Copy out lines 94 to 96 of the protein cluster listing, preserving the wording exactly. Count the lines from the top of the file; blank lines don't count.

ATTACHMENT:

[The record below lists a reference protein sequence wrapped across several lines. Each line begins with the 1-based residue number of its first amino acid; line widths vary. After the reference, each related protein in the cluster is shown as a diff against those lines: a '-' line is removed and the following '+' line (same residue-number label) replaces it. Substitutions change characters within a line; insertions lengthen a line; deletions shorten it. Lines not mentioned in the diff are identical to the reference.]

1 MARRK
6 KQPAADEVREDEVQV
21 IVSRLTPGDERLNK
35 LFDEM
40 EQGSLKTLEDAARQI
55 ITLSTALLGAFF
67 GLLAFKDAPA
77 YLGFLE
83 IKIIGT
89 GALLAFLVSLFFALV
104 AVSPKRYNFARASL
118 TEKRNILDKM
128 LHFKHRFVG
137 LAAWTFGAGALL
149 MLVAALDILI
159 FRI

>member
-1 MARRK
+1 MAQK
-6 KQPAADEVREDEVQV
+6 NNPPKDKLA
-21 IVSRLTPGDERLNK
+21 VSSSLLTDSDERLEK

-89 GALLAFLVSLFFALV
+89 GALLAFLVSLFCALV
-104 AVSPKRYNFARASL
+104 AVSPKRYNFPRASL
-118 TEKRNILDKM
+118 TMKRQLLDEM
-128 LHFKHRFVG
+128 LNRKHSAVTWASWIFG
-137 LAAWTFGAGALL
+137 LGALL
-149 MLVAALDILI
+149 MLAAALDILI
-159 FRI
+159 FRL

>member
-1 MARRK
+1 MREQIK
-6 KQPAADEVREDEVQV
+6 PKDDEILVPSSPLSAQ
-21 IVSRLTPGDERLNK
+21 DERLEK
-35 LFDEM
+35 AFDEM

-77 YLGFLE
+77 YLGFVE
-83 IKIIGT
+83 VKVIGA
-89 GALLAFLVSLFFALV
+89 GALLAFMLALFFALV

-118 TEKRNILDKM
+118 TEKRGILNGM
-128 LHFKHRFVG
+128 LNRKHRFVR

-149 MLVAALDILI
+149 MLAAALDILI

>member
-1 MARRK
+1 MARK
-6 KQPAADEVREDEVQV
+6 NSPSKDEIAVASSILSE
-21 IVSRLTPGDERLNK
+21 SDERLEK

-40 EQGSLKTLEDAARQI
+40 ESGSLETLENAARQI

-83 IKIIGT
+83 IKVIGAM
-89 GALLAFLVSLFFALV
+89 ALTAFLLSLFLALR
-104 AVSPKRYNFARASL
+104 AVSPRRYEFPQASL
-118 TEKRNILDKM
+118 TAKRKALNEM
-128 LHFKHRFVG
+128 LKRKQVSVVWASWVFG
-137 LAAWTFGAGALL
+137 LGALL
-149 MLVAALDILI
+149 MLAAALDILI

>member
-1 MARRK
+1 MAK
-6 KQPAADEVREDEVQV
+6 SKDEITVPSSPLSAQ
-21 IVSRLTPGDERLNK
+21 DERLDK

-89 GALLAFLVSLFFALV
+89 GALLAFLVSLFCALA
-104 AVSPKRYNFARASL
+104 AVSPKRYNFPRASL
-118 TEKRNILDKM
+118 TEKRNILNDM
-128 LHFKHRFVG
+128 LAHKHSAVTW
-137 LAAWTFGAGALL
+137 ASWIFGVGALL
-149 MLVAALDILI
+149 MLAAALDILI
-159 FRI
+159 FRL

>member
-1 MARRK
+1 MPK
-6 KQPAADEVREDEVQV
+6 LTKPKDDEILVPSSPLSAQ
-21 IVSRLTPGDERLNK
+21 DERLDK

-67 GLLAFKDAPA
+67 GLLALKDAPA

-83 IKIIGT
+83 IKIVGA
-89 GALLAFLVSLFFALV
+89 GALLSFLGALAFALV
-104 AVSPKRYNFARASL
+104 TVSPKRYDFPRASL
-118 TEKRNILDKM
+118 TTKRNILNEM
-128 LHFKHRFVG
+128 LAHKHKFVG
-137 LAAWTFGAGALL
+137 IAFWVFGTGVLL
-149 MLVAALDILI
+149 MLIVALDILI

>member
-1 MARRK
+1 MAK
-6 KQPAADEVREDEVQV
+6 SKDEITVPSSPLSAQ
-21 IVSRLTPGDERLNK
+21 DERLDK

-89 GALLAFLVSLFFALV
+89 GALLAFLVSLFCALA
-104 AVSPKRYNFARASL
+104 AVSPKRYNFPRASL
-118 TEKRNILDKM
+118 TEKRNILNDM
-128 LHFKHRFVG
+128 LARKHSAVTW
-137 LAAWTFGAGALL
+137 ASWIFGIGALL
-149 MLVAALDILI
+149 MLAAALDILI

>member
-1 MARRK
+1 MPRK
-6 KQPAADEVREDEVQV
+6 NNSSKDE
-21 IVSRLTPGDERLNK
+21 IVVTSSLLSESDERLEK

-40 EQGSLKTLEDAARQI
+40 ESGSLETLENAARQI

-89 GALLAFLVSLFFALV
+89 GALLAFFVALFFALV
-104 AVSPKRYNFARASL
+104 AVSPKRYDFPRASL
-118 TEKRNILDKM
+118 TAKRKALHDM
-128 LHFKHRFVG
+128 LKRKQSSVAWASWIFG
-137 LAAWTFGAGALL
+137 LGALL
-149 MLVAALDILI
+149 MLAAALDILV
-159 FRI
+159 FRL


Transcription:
-118 TEKRNILDKM
+118 TEKRNILNDM
-128 LHFKHRFVG